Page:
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Scientists & Staff

Richard Birdsey

Program Manager
The Strategic Foresight Group
11 Campus Blvd., Suite 200
Newtown Square, Pennsylvania 19073
Phone: 610-557-4091

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Current Research

As manager of the Forest Service's Northern Global Change Research Program, I coordinate a national effort to identify forest management strategies to increase carbon sequestration, and help forests and forest managers adapt to a changing climate. I am the lead investigator on a grant from NASA to help develop decision-support for carbon management. I am a specialist in quantitative methods for large-scale inventory and monitoring programs, and have pioneered the development of methods to estimate national carbon budgets for forest lands from forest inventory data. Recently I have compiled and published estimates of historical and prospective North American forest carbon sources and sinks, and analyzed options for increasing the role of U.S. forests as carbon sinks.

Why This Research is Important

Forest landscapes are changing because of climate, land use, and other environmental changes. These changes affect forest ecosystems that people depend upon for clean air and water, forest products, biological diversity, and recreation. To sustain these ecosystem services, we need to (1) manage our forest resources to provide this array of ecosystem goods and services under increasing environmental stress and a changing climate; (2) determine the current and potential role of northern forests in mitigating climate change by removing carbon dioxide from the atmosphere; storing it in biomass, soils, and wood products; and using biomass as a substitute for fossil fuel; and (3) develop long-term management strategies that optimize the role of northern temperate forests in sequestering carbon while maintaining production of goods and services under increasing threats.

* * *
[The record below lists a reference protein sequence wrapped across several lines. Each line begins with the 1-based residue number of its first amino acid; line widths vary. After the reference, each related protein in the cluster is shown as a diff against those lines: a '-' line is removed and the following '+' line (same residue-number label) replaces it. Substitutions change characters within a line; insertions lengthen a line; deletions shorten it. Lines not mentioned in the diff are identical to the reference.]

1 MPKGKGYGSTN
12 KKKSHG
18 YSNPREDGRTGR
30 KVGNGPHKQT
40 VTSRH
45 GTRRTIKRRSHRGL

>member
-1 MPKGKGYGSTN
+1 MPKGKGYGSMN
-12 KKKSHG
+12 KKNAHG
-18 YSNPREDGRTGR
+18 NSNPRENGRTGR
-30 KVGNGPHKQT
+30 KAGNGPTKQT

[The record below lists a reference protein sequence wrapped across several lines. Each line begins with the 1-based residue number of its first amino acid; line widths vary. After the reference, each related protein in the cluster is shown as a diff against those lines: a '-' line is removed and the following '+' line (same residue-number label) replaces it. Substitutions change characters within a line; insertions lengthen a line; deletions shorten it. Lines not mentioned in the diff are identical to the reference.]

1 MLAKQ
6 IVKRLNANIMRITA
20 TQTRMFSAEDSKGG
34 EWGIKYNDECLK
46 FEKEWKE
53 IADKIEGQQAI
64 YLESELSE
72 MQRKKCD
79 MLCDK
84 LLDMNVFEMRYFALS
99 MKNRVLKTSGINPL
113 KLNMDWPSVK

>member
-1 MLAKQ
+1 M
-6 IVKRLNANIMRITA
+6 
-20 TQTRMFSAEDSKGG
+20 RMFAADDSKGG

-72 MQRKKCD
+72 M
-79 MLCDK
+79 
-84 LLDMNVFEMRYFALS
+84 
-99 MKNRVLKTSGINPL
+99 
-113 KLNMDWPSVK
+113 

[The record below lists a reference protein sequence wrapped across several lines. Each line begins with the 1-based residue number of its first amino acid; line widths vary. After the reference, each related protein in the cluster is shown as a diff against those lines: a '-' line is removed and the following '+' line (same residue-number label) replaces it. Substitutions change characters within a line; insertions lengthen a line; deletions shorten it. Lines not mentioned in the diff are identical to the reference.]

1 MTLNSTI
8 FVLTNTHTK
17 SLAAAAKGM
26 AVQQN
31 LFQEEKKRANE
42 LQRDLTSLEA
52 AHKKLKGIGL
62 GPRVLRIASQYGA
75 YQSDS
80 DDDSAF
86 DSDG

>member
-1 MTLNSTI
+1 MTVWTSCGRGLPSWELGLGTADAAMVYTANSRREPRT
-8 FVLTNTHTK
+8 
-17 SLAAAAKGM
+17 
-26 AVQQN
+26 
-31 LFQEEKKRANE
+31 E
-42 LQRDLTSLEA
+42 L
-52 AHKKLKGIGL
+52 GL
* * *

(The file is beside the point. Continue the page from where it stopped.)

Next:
• Rensselaer Polytechnic Institute, B.S. Anthropology, 1971
  • State University of New York, M.S. World Forestry (Economics), 1975
  • State University of New York, Ph.D. Forest Management (Quantitative Methods), 1989

Professional Organizations

  • Society of American Foresters
  • Ecological Society of America
  • International Union of Forest Research Organizations (IUFRO)

Featured Publications & Products

Publications & Products

National Research Highlights

Global Forests Sequester One-third of Annual Fossil Fuel Emissions, Much More Than Previously Thought (2011)
Forested land plays a much larger role in removing carbon from the atmosphere than was previously thought, according to Forest Service scientists working with an international team of scientists. One of the key findings in the study is that global forests have annually removed 2.4 billion tons of carbon (8.8 billion tons of carbon dioxide) from the atmosphere, about one-third of annual fossil fuel emissions for the period of 1990-2007.

How to Build a Better Map of Tree Biomass (2014)
A logical way to validate biomass maps derived from remotely sensed data is to validate them with independent ground inventory estimates, but integration of the two systems is not without challenges. Forest Service scientists compared maps derived from Light Detection and Ranging (LIDAR) to Forest Inventory and Analysis (FIA) estimates in the fragmented forests of Maryland, leading to recommendations about how to improve their agreement.

Past and Prospective Carbon Stocks Assessed in Forests of Northern Wisconsin (2014)
Forest Service scientists and cooperators assessed past and prospective carbon stocks for 4.5 million hectares (about 11 million acres) of forest land in northern Wisconsin and analyzed the effects of disturbance and management. Over the last decade, carbon stocks of northern Wisconsin forests have been increasing and they found that there is potential to increase stocking on the land by allowing more of the forested area to reach older age classes or by increasing growth rates through improving forest management.

Last updated on : 16-Nov-2015